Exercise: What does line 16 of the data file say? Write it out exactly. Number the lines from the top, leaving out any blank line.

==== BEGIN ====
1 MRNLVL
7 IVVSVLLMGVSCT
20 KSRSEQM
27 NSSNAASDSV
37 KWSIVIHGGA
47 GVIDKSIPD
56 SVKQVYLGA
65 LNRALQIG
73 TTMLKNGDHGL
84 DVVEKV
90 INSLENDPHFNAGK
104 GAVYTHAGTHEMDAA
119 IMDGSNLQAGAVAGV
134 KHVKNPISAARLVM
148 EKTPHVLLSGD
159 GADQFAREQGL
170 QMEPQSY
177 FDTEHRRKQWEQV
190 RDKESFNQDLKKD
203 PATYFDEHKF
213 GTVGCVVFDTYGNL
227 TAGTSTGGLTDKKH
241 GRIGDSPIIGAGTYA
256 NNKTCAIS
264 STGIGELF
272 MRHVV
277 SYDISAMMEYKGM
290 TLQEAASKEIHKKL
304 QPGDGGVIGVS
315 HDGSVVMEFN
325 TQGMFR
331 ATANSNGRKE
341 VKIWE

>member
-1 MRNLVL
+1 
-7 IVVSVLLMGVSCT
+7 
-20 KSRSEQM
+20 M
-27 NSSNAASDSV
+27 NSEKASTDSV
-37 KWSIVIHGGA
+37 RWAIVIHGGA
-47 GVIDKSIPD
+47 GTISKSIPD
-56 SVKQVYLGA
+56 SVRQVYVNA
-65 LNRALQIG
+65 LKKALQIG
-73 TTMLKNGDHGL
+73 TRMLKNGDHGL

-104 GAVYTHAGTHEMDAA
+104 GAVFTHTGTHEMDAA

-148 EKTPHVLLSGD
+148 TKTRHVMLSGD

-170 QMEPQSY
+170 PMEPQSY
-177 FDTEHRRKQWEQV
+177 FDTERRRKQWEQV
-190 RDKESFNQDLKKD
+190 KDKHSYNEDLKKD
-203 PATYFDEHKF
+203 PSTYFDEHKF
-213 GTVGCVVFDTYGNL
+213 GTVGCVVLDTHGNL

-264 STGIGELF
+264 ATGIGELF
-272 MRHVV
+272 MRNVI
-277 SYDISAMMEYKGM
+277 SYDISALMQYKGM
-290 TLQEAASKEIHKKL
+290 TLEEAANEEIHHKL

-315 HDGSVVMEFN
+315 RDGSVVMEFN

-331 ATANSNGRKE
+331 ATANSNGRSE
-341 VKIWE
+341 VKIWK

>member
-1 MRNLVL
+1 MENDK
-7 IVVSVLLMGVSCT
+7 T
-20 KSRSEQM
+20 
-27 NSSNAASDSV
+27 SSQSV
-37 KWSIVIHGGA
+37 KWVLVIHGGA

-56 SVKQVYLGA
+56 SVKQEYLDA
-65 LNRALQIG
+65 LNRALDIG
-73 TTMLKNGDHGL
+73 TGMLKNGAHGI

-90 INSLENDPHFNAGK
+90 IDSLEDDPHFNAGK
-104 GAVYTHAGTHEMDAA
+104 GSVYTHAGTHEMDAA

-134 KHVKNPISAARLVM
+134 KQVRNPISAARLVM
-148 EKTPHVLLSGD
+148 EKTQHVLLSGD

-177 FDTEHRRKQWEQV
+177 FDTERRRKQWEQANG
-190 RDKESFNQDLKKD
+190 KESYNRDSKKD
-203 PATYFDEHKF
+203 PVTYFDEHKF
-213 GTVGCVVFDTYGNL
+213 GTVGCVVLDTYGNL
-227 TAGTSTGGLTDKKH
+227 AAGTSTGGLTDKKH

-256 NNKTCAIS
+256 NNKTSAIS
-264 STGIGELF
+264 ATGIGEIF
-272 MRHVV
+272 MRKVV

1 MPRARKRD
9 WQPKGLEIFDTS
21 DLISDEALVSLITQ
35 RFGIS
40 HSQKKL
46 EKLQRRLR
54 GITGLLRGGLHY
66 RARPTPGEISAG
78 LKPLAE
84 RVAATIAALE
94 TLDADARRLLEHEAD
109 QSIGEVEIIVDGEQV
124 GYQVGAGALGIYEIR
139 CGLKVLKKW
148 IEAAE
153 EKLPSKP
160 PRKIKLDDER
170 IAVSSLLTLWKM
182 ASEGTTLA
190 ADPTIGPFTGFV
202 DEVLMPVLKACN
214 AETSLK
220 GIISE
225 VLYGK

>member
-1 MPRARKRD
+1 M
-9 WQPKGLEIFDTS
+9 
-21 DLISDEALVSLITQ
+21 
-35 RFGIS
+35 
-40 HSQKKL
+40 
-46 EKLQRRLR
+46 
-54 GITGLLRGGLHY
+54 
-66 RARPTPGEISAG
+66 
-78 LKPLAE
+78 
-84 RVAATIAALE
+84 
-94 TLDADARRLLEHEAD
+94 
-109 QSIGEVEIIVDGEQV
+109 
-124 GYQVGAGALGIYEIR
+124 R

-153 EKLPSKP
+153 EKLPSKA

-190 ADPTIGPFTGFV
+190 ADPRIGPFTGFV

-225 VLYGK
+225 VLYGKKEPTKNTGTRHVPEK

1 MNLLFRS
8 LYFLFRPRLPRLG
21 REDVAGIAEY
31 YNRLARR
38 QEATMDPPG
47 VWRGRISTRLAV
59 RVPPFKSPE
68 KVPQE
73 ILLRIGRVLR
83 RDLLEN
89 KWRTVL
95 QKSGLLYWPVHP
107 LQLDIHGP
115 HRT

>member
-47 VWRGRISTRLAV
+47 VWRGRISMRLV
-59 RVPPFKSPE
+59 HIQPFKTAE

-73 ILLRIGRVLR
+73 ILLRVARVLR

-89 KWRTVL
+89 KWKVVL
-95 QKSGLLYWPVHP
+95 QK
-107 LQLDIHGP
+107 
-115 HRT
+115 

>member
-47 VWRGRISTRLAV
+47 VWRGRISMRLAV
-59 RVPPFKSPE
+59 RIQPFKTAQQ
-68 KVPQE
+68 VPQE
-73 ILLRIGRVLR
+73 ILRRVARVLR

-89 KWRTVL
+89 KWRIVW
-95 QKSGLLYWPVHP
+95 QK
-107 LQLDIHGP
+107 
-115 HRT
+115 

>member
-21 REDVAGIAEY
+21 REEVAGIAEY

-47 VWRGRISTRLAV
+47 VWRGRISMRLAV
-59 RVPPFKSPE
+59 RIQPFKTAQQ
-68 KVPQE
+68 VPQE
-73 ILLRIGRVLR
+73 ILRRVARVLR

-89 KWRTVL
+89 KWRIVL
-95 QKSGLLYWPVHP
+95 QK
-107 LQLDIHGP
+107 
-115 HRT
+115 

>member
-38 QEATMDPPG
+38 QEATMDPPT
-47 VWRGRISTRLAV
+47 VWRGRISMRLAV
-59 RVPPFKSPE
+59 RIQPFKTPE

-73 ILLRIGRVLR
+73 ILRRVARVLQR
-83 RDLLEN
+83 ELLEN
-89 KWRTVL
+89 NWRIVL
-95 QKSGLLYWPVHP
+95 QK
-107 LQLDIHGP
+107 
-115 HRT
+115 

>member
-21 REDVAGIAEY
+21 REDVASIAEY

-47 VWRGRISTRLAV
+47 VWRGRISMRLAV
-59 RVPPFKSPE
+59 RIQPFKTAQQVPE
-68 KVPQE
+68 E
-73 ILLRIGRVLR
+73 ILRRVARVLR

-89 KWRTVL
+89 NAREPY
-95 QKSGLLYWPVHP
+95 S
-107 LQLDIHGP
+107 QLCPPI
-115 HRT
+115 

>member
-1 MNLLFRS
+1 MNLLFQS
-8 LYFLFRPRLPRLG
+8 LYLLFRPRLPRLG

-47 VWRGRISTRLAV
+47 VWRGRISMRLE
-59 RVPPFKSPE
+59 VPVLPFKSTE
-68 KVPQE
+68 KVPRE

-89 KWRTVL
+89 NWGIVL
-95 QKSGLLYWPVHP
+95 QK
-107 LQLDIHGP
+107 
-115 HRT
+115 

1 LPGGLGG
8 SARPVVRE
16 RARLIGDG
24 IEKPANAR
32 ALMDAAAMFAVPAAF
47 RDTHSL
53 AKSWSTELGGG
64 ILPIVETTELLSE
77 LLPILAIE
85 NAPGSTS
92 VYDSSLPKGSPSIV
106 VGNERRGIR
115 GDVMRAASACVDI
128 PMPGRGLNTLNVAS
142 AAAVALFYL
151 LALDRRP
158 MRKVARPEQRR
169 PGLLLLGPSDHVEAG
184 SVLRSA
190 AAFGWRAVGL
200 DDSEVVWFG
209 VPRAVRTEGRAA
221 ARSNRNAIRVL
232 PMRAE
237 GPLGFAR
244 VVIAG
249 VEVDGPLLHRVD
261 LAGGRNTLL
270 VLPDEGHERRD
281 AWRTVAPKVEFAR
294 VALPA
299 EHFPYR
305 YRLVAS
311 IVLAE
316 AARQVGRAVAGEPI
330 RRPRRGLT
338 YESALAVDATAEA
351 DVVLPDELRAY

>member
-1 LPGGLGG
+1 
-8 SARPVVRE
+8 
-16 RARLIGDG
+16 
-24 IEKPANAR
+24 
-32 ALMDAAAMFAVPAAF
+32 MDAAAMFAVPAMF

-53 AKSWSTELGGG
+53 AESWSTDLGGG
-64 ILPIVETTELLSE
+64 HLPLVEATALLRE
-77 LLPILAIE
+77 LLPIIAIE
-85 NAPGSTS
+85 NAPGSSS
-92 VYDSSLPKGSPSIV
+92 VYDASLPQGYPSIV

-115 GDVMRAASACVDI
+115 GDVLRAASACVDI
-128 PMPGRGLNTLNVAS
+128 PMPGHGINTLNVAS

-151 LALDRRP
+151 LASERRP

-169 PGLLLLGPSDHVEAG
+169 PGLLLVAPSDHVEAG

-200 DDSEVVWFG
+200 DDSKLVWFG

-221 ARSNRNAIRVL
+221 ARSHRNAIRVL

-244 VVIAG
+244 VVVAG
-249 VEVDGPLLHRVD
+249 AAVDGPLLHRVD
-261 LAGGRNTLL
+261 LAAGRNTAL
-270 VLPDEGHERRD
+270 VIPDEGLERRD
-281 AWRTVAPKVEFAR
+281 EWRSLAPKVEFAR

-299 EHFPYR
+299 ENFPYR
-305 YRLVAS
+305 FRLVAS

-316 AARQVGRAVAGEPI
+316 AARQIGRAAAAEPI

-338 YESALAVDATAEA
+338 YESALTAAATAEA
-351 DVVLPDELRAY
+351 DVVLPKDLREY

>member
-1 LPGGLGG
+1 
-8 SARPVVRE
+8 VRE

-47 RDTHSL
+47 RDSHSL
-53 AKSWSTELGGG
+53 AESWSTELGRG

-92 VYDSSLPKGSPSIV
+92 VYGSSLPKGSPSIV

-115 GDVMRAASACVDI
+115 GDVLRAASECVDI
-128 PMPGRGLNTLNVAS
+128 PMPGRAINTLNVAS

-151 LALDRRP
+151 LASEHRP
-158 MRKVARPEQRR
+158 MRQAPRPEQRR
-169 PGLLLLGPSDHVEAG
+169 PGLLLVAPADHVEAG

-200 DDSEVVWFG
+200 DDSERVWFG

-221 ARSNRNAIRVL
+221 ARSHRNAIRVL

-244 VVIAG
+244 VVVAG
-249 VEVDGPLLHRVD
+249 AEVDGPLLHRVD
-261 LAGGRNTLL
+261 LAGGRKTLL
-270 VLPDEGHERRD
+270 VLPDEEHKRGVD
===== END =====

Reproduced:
159 GADQFAREQGL